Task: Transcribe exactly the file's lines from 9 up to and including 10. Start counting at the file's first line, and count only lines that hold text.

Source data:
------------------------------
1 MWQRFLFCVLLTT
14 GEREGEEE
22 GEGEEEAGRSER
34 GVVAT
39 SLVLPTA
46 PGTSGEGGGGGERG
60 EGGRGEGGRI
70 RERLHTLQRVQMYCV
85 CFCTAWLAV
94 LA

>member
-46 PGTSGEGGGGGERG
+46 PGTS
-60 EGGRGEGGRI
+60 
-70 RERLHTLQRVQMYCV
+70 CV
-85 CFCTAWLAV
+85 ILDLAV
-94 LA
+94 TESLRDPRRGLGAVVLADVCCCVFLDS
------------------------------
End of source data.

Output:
85 CFCTAWLAV
94 LA